My favorite Bars in Old Havana.
The bar looks like the real local thing. There's live music everyday, from midday til the early evening. The bar is located just next to the "La Rosalía De Castro" Culture Center. Almost every afternoon I had a Mojito at their place. They didn't serve the best drinks, but I did like the vibe of the bar. That's also the place where I met two of the most memorable cubanos of my trip, Mario & his son Froylan! Their "signature cocktail" (don't expect too much) is the "Compay Segundo". Try it!
Location: (#3 Calle Monte between Maximo Gomes (Monte) St. & Dragone St.)
LA BODEGUITA DEL MEDIO
La Bodeguita del Medio might be the most popular bar in Old-Havana. It's really PACKED with tourists, but the good thing about it, is its live salsa band. Many people are dancing inside the bar. Their Mojito is pretty alright, even though it's very overrated! On a wall you see a writing of the author Ernest Hemingway "My Mojito in La Bodeguita, my daiquiri in El Floridita". Outside of the bar, the walls are filled with tags, names, signatures of people who visited the place. Just hop in grab a Mojito, enjoy the music til your glass is empty, and leave...
Monserrate is one of the popular bars as well, which is also a recommendation of the "Havana Club Rum Museum". But it was one of the bars, which had the best live music in the evening in Old-Havana. The customers were mostly tourists but it was a calm place, and it still felt like a cuban bar and not a tourist attraction. The cocktails were 4 CUC, however almost double the size than the regular highball glasses.
Creperie Oasis Nelva
The name of the bar might sound odd, but they do have the BEST cocktails in Old Havana. The bar doesn't even look like a creperie (a place where they make french pancakes). I had my first Pineapple-Mojito at Oasis Nelva and it was just marvelous. The interior-design looks fancy, most of the furniture is selfmade. The cocktails are pretty cheap compared to other places in and around Habana-Vieja. The also serve a big variety of organic dishes. Try their "Cuban Lemonade"!
I would totally stay away from Old-Havana, if you're looking for the clubbing kind of nightlife. I was pretty disappointed about the fact that Old-Havana was asleep in the evening hours of a weekend. You definitely need to jump on a cab and drive to VEDADO. Check out "PALACIO DE LA RUMBA DE LA HABANA". The palacio was the first club I discovered on my holidays. Again I invited a cubano for a drink, and after the first bar shut its door, he took me to the palacio. The club opens around midnight and is pretty dead til 01:00 am. On the first night we went around 03:00 in the morning and it was super busy. Obviously they play "rumba" music. I never heard about "rumba" til I set foot into the club. I had a lot of fun in that club and all the cubans were very welcoming.
CASA DE LA MUSICA DE MIRAMAR was the second club (or rather a music venue) that I visited. Casa de la musica was more about salsa music... they host very popular bands. LOTS of dancing people, fair prices on the drinks as well. The neighborhood of Mirama is a 15-minute taxi-ride away from the center. The crowd was a little bit older, than at the palacio. Definitely something you wouldn't witness in Old Havana.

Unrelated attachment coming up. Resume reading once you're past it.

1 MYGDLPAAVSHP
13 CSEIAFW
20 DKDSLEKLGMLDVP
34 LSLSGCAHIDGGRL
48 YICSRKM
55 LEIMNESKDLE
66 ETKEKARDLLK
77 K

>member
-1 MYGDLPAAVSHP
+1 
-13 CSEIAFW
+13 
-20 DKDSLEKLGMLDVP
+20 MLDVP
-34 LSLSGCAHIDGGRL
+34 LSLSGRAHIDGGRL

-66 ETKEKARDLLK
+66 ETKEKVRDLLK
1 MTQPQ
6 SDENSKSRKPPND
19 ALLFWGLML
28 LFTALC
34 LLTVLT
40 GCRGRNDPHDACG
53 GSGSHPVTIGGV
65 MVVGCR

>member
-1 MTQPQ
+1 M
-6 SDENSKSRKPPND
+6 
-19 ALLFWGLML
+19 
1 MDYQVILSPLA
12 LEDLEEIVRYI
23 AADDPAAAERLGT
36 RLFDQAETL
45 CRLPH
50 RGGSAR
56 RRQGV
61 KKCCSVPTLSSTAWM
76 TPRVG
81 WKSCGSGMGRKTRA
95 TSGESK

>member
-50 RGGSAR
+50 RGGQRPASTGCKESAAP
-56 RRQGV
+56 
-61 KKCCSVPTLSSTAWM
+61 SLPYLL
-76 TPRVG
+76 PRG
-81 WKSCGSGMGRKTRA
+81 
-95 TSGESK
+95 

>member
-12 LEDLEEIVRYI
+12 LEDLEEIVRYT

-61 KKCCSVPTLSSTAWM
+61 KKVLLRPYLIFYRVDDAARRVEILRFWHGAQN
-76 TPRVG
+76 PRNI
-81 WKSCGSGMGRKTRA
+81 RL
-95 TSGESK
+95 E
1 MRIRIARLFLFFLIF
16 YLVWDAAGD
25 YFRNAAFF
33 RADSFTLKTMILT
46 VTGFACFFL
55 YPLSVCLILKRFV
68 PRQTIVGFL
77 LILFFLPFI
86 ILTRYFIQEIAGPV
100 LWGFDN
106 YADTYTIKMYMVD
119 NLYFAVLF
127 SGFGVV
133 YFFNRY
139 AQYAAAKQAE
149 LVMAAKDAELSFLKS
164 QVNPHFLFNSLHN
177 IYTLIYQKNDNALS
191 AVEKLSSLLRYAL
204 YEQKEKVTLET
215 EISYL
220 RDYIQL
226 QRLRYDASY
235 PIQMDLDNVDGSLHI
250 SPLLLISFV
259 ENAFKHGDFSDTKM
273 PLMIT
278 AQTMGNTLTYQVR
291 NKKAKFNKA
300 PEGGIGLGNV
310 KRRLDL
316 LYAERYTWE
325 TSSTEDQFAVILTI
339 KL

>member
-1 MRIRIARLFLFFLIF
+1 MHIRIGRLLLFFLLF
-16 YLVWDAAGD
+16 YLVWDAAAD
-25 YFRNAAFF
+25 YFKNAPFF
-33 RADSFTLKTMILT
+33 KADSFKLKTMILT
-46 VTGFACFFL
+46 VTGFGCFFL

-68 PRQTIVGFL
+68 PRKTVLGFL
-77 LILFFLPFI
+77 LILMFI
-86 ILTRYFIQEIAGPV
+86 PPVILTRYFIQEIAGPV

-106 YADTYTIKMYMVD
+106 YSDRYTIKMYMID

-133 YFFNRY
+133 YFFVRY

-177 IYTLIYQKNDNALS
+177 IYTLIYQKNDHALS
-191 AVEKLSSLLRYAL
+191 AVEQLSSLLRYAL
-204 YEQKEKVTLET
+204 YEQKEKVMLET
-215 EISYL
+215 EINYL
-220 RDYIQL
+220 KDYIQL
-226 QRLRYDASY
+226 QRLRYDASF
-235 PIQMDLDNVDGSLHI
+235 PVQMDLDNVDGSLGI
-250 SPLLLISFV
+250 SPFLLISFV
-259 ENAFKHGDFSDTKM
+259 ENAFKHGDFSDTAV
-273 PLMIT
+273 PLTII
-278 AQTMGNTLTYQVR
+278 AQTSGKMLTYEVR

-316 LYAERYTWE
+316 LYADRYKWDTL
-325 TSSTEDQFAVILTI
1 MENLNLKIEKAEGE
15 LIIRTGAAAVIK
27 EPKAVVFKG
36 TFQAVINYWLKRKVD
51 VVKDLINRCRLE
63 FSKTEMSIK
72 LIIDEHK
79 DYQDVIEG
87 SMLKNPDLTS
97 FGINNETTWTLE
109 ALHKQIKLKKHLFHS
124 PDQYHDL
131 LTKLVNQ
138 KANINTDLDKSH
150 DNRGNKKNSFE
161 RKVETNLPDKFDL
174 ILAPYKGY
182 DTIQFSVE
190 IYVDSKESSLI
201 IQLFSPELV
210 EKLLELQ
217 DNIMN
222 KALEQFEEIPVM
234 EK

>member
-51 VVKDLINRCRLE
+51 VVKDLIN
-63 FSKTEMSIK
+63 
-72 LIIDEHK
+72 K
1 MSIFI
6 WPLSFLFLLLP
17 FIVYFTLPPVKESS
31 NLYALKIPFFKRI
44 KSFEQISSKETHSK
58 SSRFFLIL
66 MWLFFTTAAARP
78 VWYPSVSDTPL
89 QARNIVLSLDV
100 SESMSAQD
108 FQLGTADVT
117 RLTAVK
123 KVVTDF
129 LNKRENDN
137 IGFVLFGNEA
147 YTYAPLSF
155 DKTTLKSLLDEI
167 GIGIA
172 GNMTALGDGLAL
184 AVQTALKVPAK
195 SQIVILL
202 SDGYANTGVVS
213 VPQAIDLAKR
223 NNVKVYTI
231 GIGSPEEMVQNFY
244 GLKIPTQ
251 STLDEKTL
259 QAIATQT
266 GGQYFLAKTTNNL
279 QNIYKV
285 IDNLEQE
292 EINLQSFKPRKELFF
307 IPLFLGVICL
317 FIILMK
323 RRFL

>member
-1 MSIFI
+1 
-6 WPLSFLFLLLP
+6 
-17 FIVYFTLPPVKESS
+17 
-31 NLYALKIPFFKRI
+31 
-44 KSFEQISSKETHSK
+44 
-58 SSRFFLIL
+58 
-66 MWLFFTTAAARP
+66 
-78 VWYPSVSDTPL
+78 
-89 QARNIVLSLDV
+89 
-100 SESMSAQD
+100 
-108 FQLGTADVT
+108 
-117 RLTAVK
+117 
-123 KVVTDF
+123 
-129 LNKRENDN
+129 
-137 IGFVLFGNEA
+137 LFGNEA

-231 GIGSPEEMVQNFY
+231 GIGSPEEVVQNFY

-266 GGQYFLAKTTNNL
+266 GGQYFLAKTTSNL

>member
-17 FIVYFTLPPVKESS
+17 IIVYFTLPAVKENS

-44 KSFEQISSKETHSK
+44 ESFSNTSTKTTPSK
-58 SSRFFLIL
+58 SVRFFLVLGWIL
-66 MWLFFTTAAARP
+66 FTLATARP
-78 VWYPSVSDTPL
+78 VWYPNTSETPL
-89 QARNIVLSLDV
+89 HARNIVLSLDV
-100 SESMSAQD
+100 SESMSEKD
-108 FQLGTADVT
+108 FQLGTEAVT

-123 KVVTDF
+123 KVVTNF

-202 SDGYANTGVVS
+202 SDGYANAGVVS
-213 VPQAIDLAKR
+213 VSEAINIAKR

Well Havana isn't just about drinking and eating! Obviously Salsa is a very big thing in Cuba. Why not take salsa classes??? I took 4 hours of cuban salsa classes at the "CASA DEL SON" which is located very nearby the Parque Centrale. 2 hours of dancing classes cost 30 CUC. Most of the teacher do speak very well english. The dancing school looks very nice on the inside, and they do have a bar as well, if you need to loosen up, before the classes or during the break. My teacher Eniley showed pretty much patience for someone with 2 left feet learning how to dance.
I'm not a big fan of museums, but I decided to check out the "HAVANA CLUB" museum on my last day, because after all the Mojitos I had drunk, I needed to get more informed about where it comes from and how the rum gets into the bottle.
If you're a beach bum you should take a ride to the "Playa del Este". I was told by the cubans that it is a lovely beach. Sadly because of the rainy days on the last part of my trip, I decided to leave the sun-tanning aside. You should combine the beach-trip with a convertible taxi ride. I guess the convertible taxi ride inside an american old-timer is a must-do as well, while in Cuba. Sadly I skipped that part as well, because I was traveling alone and my main credit-card wasn't working in Cuba. So I tried to spend less money to avoid any bad surprises.
I did visit a cigar factory though. Was it worth it ? I really can't tell. First of all, you need to get the entrance ticket in advance! I read about it, didn't believe it... and I was wrong. When I went into the lobby of the factory, the security agent told me, that I wouldn't get inside the factory without the ticket from a hotel. Because I was staying in a "casa particular" I had no clue where I should get that ticket from. A taxi-driver outside the factory told me he could take me to a tourist office, where I could buy a ticket. The ticket was 10 CUC for the guided tour through the factory. SADLY... you're not allowed to take any photographs. The different facilities of the factory look very old, traditional and photogenic. I would have loved to take some photos of the factory employees. It's interesting to see where the world-famous COHIBA cigars come from, but in my opinion the guide rushed through the factory. You can't touch anything, you observe the workers from a certain distance. But... while in Cuba... you should at least visit one factory. You won't have the chance to visit a factory in every country.
There's absolutely so much to do in Havana... music is big, art is big, rum is big... You hardly ever get bored if the weather is on your side.
Prior my next trip to Cuba, I really want to inform myself a lot more about the revolution, Fidel, and Che Guevara. I starting reading a book about Che on the airplaine back to Europe and I would love to visit the precise places where the revolution and its take-overs happened.